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Lundy case is falling down?

By Steven | February 11, 2009

I commend to your attention Mike White’s terrific article questioning the conviction of Mark Lundy in North & South magazine.

It seems Lundy is to be added to New Zealand’s increasingly large stack of questionable convictions.

When serious questions like this arise, I don’t think it’s enough for police and prosecutors to respond, as they often do, by saying “the jury saw all the evidence, and they were satisfied beyond reasonable doubt”. If some of that evidence is open to serious challenge, the prosecutors should be answering those questions. If prosecutorial misconduct is alleged, such as a failure to turn over relevant evidence to the defence, prosecutors should be addressing that too. If a journalist uncovers compelling reasons to doubt some of the evidence that it seems the jury relied on, prosecutors should at the very least be prepared to point to other compelling evidence that indicates guilt.

To be fair to prosecutors, it’s sometimes hard to respond to criticisms of a lengthy and complicated trial process, to journalists who weren’t there for it all, don’t understand the law’s procedures and content, may well misunderstand or misquote explanations, are looking for an exciting angle, and may be little more than pawns of a lobby group.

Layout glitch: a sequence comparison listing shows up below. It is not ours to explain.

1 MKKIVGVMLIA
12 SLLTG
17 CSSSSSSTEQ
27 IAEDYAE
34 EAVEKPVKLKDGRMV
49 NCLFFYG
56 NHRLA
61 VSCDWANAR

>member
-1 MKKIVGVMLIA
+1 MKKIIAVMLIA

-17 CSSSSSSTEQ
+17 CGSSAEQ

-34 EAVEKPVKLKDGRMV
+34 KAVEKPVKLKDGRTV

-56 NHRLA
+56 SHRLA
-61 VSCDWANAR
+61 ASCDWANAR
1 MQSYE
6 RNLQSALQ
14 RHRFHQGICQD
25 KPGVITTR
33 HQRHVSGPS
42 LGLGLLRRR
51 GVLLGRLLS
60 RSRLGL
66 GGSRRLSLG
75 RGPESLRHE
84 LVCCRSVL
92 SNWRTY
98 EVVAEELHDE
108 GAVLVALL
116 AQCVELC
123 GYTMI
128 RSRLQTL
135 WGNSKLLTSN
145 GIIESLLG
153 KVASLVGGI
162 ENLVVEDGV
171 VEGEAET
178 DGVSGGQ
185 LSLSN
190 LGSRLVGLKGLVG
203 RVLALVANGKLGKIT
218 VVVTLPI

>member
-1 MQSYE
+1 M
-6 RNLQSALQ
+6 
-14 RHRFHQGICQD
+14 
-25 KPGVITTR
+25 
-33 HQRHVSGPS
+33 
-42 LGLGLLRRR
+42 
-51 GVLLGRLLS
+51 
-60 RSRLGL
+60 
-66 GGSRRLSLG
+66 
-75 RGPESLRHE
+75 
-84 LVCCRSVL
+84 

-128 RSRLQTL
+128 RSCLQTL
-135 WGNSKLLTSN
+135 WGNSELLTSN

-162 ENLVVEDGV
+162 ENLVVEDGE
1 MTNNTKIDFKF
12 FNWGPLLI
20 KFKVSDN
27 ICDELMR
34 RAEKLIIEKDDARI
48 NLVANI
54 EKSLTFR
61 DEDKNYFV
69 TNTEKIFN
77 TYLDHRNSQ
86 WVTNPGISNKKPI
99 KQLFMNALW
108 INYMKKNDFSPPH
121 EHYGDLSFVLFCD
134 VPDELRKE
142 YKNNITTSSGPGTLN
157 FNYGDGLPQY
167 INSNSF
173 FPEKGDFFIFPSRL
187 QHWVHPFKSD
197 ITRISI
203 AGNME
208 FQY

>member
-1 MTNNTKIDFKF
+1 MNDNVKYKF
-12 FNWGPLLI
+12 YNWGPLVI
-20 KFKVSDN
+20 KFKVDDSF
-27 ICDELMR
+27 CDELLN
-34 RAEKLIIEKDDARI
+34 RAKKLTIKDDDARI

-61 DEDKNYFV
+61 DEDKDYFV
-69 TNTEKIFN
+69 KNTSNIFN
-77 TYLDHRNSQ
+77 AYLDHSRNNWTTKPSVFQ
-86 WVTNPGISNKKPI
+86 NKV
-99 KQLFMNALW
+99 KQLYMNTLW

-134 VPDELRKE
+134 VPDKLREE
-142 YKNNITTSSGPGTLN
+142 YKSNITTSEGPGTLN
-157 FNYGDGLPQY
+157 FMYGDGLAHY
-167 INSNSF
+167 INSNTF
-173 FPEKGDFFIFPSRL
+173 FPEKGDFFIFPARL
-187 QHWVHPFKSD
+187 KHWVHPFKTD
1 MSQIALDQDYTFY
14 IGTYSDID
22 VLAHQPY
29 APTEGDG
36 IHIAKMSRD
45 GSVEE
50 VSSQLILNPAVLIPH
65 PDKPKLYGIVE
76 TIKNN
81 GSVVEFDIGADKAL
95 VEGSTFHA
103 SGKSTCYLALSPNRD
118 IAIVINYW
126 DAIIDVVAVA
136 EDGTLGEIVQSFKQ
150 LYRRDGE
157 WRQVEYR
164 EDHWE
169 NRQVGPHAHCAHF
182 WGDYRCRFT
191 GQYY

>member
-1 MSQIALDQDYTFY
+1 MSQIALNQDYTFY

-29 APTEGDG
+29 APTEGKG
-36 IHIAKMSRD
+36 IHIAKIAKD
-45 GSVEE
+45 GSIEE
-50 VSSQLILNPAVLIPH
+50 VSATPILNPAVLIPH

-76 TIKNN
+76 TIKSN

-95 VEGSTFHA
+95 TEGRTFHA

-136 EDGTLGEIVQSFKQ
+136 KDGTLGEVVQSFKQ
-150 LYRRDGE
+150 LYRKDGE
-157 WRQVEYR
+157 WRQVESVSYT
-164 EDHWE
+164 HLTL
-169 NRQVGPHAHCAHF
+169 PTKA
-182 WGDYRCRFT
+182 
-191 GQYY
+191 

But when a reporter does what seems to be an in-depth, balanced, careful feature, I think it’s incumbent on the authorities to explain the other side, and to front-foot any shortcomings. The public’s confidence in the justice system is rocked far more by an article like this than by almost anything else I can think of.

I’m not holding my breath. But this may give some impetus to the case (made by Justice Thorp and others) for a Criminal Appeals Review Office, as exists in Canada and the UK.

Topics: General | 1 Comment »

One Response to “Lundy case is falling down?”

  1. ross Says:
    February 12th, 2009 at 9:58 am

    I agree wholeheartedly with you Steven, and I have read Mike White’s article.

    It is clear from the article that the jury did not see all of the evidence, so it is somewhat mystifying for police to say that they did. If the police did get the right man, then what have they got to fear from a retrial or formal inquiry? The fact that police oppose re-opening the case speaks volumes.

    As for a Criminal Appeals Review Office, I agree that such a body is required. However, the Justice Ministry, as Sir Thomas Thorp noted last year, is “turf conscious” and seems happy enough with the current system. In fact, when it was recently questioned about how a Criminal Appeals Review Office might work, the Ministry said that it would not have the power to quash convictions but would merely refer questionable cases back to the Court of Appeal. Hmmm. The Ministry seems blissfully unaware that the Court of Appeal is part of the problem.


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